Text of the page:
The company thought issues surrounding the province's review of the pipeline had been resolved.
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Several municipal leaders in the Greater Montreal area have already deemed the pipeline too environmentally risky.
I have been asked recently why I blog on The Huffington Post. The question has come from a friend as well as a journalist, on Twitter, who suggested that I am taking food off his plate. My intention in my blogs is not to court conflict. Rather, I want to highlight the misuse of science in environmental decision-making.
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They want to subject the Energy East pipeline to Quebec's environmental regulations.
Rather than engaging in a robust post-election rebuilding process and seeking to broaden its base, the Conservative party has decided to retreat into their comfort zone of regional grievance politics. Under the leadership of Rona Ambrose, the Conservatives appear to be abandoning any attempt to repair the national coalition that swept them to power in 2006. Indeed, today they look more like the Canadian Alliance of the early 2000s than the governing Conservatives of the last 10 years. The latest and most obvious example of this is the party's recent opposition day motion on the Energy East pipeline.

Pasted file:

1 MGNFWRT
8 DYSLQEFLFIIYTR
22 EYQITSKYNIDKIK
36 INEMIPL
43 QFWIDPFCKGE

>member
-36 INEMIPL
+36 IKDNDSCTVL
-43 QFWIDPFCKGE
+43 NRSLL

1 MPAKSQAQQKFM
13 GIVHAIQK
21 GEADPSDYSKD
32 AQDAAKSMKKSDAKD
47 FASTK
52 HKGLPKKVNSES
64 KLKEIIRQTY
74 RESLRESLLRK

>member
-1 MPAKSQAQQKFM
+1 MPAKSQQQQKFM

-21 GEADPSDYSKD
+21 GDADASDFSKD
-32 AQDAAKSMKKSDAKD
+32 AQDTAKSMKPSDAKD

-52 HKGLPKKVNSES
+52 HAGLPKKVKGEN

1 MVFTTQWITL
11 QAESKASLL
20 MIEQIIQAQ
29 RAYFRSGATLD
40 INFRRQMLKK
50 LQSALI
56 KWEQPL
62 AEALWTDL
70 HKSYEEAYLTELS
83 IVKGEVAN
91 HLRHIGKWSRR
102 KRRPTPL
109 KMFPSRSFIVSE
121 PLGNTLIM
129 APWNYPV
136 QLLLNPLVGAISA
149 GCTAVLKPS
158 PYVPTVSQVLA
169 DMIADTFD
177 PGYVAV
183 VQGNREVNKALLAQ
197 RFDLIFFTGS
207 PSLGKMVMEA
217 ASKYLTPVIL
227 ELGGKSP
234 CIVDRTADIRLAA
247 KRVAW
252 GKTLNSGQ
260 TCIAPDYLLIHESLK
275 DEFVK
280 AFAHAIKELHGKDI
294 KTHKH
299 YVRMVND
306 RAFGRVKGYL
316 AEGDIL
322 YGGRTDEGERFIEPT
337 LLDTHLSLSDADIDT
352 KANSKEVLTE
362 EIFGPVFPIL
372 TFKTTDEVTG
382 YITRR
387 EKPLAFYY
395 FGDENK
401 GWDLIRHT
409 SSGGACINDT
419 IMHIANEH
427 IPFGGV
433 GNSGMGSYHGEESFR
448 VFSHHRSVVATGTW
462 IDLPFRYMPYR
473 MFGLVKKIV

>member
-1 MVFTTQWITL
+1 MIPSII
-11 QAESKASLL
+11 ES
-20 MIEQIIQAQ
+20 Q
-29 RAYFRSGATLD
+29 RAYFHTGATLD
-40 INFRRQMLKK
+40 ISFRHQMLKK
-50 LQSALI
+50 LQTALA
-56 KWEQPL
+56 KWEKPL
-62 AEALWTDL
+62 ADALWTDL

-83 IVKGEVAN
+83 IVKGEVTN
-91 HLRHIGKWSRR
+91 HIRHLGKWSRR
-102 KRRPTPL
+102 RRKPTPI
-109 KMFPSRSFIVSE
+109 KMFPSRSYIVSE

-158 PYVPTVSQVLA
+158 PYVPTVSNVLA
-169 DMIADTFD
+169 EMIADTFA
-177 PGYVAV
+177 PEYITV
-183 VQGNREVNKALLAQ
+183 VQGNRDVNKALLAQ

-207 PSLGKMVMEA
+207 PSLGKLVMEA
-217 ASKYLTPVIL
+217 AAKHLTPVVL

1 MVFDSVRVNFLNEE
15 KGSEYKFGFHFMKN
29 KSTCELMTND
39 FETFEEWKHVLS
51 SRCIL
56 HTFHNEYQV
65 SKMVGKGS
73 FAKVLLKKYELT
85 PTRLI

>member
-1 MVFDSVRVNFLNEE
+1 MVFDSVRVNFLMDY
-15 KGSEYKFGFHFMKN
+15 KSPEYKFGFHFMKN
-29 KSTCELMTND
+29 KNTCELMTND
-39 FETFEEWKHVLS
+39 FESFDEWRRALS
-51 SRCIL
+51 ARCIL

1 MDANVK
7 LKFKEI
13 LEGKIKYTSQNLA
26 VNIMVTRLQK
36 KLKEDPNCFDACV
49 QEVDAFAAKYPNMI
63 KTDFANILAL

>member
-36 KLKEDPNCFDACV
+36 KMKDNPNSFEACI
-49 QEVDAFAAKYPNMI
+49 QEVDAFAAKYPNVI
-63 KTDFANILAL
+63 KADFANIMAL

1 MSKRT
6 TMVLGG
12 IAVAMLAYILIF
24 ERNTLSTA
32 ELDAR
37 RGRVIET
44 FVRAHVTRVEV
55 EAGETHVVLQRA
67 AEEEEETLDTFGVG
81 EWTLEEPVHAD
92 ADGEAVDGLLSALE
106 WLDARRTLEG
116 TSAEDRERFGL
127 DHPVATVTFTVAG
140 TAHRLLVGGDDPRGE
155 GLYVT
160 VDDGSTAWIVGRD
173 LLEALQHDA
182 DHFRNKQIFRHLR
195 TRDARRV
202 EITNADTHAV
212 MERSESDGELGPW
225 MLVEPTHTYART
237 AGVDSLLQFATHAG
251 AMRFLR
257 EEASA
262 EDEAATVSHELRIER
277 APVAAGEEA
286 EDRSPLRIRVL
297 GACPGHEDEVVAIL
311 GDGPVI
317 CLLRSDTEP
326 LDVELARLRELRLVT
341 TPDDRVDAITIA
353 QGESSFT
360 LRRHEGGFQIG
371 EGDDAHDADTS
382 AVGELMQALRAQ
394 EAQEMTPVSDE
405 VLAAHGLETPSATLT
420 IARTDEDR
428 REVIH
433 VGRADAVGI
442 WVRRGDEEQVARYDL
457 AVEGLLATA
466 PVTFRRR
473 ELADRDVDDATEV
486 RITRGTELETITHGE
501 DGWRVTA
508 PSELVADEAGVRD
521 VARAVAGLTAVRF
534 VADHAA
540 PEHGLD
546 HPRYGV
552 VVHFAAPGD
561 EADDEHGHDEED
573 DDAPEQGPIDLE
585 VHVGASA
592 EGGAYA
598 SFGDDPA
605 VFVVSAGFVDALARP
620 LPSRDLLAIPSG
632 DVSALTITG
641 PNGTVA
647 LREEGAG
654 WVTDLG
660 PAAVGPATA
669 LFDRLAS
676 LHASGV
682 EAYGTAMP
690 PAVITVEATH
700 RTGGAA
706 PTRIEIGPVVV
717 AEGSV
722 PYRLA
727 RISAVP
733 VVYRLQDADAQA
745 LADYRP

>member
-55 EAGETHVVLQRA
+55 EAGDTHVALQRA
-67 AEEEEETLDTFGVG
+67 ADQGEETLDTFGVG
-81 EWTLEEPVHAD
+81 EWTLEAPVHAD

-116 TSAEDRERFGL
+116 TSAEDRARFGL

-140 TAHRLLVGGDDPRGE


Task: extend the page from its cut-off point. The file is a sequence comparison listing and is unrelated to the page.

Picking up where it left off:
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Not a kilometre of new oil pipeline built since 2011?
Two Quebec-specific obstacles that stand in the way of the project getting approval.
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"We interpret the national interest every day in Parliament."
When TransCanada first announced its 4400km Energy East pipeline project from Alberta to Saint John, the spin was all about nation-building. This spin is dependent on the idea that Energy East will see crude produced in the Prairies replace so-called foreign imports to Atlantic Canada.
Deal with ABB Canada will create 120 jobs in Quebec.
In goes bitumen, out comes ... well, you'll see.
My blog post last week (I Support The Energy East Pipeline As A Pragmatic Environmentalist) made quite a splash resulting in me receiving a lot of both positive and negative feedback. Unfortunately, the vast majority of the negative feedback consisted of unsupported and/or unsupportable "facts" about the proposal.
Energy East would transport about one million barrels of oil a day from Alberta and Saskatchewan to refineries in Eastern Canada.